When he's sick, 61-year-old Wayne Hensley puts his life in the hands of the St. Elizabeth Healthcare team in Fort Thomas, Kentucky. When he was in urgent care two months ago, he hoped everyone he was paying to treat him could prove they were fully vaccinated against COVID-19.
Now that St. Elizabeth — along with the region's five other major hospital systems — have announced they will require all staff to be inoculated against the virus, Hensley said he was shocked to hear some nurses are protesting the mandate.
"I don't know if it's a game or what," Hensley told WCPO Tuesday. "They need to get a shot."
A group of nurses has planned to protest the decision Tuesday outside the Northern Kentucky hospital's Edgewood campus. Their primary reason for resisting the vaccination, they said, is because none of the three available in the U.S. has received full approval from the U.S. Food and Drug Administration.
"Why are we rushing this?" nurse Taylor Brenner said. "Why all of a sudden did every hospital in the Tri-State mandate this all in one day? It's just, it's scary."
National health officials have said they expect the FDA to give full approval status to Pfizer's COVID-19 vaccine later this summer or in early fall.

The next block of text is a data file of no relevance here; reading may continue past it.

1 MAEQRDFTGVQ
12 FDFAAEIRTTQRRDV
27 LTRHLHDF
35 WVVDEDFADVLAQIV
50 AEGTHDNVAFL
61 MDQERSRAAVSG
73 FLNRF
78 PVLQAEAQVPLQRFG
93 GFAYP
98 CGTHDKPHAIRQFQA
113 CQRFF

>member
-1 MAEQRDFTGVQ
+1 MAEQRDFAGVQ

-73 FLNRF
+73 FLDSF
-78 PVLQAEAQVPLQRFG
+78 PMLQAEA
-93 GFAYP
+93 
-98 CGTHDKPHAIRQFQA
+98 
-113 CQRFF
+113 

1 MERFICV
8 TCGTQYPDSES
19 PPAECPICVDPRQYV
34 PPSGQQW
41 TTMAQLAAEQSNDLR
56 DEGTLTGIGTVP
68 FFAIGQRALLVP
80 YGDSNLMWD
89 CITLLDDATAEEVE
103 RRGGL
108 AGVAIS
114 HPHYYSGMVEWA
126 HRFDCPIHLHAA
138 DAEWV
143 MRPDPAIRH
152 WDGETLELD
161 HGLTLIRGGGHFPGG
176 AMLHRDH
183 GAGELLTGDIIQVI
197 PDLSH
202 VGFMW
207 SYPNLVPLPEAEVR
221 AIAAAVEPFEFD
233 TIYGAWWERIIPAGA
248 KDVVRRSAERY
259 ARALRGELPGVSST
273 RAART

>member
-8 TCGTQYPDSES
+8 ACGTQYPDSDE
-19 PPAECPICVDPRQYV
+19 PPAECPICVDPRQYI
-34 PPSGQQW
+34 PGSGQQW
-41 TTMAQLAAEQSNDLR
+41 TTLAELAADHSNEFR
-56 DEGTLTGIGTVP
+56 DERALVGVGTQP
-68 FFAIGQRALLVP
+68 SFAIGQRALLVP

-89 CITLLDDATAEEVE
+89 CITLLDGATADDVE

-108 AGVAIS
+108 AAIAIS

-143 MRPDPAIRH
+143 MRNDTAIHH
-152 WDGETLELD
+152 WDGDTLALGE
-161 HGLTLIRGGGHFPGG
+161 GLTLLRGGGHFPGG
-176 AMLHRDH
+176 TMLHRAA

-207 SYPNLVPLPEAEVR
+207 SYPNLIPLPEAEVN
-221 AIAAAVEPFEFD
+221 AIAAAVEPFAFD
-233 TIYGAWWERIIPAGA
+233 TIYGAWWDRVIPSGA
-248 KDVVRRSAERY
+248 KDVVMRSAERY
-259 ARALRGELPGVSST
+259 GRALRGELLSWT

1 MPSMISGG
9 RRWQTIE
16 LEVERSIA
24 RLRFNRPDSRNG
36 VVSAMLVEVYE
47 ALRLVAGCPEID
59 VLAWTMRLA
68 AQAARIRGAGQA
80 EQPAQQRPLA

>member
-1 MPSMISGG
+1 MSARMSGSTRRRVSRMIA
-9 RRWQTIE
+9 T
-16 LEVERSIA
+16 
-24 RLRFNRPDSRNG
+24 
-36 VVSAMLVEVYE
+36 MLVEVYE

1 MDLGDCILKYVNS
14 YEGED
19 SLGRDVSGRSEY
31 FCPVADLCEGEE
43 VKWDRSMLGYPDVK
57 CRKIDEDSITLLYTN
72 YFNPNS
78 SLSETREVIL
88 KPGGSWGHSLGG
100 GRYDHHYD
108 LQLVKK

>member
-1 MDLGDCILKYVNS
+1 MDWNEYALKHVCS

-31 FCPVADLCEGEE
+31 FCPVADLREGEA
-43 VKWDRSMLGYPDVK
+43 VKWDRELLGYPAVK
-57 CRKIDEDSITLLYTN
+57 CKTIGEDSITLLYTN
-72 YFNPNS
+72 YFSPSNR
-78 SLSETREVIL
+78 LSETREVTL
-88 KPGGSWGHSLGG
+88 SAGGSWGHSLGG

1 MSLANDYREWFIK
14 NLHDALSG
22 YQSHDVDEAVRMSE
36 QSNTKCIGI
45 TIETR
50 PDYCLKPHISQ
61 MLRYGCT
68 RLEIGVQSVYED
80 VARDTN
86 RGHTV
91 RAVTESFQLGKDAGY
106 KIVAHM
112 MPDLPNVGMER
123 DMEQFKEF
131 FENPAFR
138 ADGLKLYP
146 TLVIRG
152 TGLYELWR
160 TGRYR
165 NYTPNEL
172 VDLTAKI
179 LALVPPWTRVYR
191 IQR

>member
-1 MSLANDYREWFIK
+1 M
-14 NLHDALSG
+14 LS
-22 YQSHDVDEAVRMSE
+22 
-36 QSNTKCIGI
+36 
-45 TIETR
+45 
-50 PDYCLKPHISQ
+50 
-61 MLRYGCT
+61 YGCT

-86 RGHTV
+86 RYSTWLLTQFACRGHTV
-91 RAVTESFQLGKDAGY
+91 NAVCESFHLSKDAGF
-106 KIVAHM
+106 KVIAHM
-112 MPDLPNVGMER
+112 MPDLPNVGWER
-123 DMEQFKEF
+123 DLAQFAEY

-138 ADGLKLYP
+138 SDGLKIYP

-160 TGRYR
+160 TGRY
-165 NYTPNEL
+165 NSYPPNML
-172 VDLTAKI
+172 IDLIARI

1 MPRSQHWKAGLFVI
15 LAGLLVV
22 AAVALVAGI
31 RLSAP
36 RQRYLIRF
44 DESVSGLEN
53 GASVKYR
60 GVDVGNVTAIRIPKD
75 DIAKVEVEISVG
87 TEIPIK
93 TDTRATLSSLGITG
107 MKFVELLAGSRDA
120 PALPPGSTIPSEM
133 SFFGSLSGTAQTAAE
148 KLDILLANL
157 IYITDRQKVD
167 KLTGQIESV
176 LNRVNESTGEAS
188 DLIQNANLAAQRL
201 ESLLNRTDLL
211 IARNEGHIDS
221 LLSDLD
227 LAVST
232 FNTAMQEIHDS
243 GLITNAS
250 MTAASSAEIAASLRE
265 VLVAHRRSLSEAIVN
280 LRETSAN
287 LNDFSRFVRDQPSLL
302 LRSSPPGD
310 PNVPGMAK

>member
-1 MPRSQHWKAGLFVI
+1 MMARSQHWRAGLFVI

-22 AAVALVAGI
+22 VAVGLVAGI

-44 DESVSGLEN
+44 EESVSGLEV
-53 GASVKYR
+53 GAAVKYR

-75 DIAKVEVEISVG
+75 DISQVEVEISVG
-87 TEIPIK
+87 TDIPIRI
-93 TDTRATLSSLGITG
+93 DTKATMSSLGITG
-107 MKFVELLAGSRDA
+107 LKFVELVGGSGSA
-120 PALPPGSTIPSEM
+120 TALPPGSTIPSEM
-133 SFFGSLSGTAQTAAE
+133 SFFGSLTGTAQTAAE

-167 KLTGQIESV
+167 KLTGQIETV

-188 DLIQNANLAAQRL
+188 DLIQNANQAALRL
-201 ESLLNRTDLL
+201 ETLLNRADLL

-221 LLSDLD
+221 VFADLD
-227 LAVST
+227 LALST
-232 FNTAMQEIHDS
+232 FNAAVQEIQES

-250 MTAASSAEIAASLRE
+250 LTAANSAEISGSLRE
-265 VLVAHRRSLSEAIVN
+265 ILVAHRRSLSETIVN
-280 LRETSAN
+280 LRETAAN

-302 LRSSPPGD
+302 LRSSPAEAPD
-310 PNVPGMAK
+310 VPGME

Still, Hensley remains convinced health care providers should get their shot.
"Everybody else is getting it," he said.
Patty Keith of Southgate, though, said she's not so concerned if her doctor or nurse isn't vaccinated.
"It does not matter to me," she said. "I already know they're wearing masks, their gloves, everything that they're wearing, that they have to wear already to take care of patients. So, I would be OK with that."
Cincinnati resident John Wabbington agreed with Keith but said he hopes hospital staff will at least consider getting their shots.
"I would just hope the people would actually think about it, think what's good for the patients themselves," he said.
The group of nurses planned to protest from 5 to 7 p.m. Tuesday in Edgewood.